In this, our third Procurement Byte on Supply Chain, we consider the requirements of a recent piece of legislation aimed at ensuring the transparency of large companies in their payment practices and performance. This legislation has not been particularly well publicised but has the potential to impact on public procurement in light of the general developments in supply chain transparency discussed in our first two Bytes and in the context of the recent news around Carillion.

The Reporting on Payment Practices and Performance Regulations 2017 ("the RPPPR") came into effect on 6 April 2017. The Regulations have kicked in over the course of the last 12 months given that they only require companies to report on the first financial year starting after that date (e.g. if the financial year commenced on 1 January 2018, the first six-month report would need to be published by 30 June 2018).

The RPPPR apply to large companies registered in the UK that meet two of the three following thresholds:

  • Annual turnover of at least £36 million
  • A balance sheet total of at least £18 million
  • At least 250 employees

Every six months, all companies falling within the above definition must report from two different perspectives: (a) where they act as a supplier, in terms of their standard payment terms; and (b) where they act as a customer, in terms of their payment practices. 

In respect of the former category, qualifying companies have to provide narrative descriptions of:

  1. their standard payment terms, which must include – the standard contractual length of time for payment of invoices, maximum contractual payment period and any changes to the standard payment terms in the reporting period, and how suppliers have been notified or consulted on these changes; and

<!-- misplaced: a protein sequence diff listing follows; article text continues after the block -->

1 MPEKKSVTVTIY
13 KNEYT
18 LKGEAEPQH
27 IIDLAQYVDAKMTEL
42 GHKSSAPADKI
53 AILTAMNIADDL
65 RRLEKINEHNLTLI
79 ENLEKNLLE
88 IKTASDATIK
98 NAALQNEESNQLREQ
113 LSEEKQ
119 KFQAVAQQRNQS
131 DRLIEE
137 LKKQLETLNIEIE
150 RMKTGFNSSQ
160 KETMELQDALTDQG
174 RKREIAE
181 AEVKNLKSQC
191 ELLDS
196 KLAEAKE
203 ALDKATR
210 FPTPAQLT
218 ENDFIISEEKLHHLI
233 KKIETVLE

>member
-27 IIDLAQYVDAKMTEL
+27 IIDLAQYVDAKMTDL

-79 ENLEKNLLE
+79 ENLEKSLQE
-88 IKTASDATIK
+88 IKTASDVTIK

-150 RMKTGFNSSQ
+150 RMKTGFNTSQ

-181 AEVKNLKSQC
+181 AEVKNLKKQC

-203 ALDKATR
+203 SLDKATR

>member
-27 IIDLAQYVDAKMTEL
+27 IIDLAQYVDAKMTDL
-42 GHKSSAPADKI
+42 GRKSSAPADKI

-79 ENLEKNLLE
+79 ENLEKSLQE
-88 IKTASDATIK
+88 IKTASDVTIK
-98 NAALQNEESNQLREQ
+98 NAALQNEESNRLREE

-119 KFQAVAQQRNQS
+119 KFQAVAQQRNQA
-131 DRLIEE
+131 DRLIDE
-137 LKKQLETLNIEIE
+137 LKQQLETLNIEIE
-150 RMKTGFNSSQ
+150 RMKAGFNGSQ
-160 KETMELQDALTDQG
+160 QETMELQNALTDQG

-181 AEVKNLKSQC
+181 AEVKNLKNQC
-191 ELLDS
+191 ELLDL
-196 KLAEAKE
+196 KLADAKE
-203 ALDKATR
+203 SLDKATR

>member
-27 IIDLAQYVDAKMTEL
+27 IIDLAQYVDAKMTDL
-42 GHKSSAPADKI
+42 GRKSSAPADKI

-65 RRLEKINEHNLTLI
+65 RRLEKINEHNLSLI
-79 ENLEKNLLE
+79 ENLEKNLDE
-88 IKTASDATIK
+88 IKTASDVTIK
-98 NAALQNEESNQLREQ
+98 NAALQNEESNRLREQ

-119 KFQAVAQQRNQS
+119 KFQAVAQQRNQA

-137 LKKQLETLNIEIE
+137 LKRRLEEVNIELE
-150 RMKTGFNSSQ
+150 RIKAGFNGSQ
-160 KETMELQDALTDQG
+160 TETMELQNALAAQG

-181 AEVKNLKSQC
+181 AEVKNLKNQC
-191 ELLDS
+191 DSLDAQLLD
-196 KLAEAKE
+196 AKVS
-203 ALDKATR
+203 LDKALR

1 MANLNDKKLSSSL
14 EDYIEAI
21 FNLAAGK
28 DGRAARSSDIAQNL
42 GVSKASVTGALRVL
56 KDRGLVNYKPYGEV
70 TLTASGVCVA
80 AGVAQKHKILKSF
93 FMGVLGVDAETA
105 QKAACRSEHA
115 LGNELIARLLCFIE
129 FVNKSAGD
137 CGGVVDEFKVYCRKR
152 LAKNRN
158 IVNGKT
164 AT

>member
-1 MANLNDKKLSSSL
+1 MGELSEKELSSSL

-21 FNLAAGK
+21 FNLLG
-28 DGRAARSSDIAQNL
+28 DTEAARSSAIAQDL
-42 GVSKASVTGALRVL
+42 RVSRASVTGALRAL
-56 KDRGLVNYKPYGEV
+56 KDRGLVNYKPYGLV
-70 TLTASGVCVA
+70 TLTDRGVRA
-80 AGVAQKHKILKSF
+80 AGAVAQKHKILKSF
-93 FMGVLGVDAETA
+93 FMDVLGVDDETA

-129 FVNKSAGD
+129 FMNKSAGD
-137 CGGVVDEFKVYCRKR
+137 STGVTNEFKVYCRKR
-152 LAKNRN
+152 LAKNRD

2. their process for resolving disputes related to payment.

In respect of the second category, they have to provide statistics on:

  1. the average number of days taken to make payments in the reporting period, from the date of receipt of invoice or other notice;
  2. the percentage of payments made within the reporting period which were paid in 30 days or fewer, between 31 and 60 days, and in 61 days or longer; and
  3. the percentage of payments due within the reporting period which were not paid within agreed terms.

Companies' reports are available at this link.

In our second Procurement Byte on Supply Chain, we discussed the current consultation being run by the CCS into the possible inclusion in the Selection Questionnaire of questions relating to the performance of bidders in the payment of their supply chains.  The consultation document is clear that the process of verification of supplier performance should, where relevant, use existing benchmarks and reporting mechanisms, including those in place under the RPPPR.

Clearly, the requirements of the RPPPR will only apply to larger companies, and so it is not necessarily the case that all bidders in a procurement will be subject to these rules. However, the importance of these Regulations to a contracting authority in terms of its ability to verify information provided during a procurement as to supply chain payment practices is clear.  Larger companies bidding for public contracts would be well advised to ensure that they are carefully managing their processes for paying suppliers given the potential for unfavourable statistics to impact on their ability to win bids.

Find out the latest legislative and policy developments. Register to attend our Procurement Update Seminars, taking place across the country in June.

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